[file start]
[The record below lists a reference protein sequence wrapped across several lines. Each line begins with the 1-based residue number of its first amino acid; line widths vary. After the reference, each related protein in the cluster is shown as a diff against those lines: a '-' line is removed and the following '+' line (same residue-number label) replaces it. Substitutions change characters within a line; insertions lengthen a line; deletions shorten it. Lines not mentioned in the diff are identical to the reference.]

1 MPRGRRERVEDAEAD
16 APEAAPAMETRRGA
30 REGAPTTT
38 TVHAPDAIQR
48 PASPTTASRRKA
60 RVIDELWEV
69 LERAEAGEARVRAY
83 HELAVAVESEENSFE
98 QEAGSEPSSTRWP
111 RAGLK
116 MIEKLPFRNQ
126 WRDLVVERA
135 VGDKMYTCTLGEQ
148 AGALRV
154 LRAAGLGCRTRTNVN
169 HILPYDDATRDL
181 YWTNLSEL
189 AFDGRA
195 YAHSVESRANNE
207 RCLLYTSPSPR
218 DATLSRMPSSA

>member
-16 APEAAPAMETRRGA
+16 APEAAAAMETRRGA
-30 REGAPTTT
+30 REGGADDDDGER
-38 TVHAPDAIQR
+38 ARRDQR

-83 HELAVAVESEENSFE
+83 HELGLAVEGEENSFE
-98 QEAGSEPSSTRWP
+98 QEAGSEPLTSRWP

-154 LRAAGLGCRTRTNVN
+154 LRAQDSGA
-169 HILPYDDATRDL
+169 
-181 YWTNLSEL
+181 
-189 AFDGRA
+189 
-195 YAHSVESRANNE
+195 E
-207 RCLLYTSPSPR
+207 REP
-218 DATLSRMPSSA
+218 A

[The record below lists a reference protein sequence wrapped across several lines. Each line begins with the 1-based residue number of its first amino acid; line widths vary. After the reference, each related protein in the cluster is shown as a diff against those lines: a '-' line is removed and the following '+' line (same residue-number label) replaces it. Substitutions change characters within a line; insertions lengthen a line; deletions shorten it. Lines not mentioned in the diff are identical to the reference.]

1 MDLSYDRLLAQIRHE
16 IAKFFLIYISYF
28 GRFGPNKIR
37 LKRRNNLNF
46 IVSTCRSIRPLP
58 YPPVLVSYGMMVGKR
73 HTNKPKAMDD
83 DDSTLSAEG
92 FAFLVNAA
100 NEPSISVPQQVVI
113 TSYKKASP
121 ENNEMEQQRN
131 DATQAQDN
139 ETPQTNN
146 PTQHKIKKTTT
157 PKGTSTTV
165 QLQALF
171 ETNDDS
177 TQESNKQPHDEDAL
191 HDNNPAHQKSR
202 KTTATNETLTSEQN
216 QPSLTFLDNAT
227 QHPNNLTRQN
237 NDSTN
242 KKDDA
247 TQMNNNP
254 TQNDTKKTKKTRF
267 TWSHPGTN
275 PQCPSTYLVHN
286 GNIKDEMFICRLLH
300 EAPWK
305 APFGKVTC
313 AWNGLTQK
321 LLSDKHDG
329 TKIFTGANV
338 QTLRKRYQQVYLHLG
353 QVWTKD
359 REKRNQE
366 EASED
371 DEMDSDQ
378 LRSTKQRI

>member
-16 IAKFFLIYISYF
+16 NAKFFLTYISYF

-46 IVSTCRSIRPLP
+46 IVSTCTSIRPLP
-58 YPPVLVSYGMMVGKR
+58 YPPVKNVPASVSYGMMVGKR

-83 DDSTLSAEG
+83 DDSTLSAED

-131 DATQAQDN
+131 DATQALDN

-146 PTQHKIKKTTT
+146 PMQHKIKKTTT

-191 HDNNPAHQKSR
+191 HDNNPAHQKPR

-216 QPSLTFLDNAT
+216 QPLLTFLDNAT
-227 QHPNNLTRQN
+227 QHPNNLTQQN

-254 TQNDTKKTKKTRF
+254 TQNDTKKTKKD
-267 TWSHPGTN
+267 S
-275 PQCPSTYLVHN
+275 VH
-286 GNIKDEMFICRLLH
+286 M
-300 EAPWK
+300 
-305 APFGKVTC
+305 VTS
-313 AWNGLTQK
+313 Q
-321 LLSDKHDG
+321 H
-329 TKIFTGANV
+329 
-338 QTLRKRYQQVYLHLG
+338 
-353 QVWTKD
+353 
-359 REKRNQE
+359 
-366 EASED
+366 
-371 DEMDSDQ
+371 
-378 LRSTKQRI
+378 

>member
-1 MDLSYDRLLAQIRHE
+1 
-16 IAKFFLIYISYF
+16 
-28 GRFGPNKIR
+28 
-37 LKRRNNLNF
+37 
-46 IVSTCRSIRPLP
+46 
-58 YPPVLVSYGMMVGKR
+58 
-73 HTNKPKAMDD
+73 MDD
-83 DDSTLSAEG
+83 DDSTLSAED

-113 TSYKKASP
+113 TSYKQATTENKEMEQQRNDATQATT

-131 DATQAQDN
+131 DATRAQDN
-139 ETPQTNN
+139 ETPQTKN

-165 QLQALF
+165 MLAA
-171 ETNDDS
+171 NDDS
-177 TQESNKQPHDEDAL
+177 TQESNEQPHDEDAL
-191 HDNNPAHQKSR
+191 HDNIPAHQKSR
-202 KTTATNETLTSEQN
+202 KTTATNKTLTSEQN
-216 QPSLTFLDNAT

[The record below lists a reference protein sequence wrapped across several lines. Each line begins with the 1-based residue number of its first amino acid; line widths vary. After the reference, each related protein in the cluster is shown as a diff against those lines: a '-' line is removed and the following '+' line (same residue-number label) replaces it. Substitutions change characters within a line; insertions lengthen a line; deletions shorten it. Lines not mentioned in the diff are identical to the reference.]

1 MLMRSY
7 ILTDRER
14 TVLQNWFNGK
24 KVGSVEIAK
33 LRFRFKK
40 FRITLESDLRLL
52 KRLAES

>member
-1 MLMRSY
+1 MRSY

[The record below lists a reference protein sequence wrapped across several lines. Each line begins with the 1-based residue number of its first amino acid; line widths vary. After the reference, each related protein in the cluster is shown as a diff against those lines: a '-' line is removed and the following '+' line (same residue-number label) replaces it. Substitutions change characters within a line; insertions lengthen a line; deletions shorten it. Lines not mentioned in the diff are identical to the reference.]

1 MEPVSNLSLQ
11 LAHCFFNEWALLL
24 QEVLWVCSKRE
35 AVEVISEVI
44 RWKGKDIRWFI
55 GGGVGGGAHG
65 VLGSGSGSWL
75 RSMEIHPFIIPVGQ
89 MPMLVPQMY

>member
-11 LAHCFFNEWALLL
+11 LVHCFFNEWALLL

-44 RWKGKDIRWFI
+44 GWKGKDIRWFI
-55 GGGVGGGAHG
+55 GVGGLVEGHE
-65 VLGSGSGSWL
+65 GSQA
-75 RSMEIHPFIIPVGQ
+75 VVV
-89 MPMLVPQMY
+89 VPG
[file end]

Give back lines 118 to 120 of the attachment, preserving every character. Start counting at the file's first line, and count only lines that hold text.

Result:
+300 
-305 APFGKVTC
+305 VTS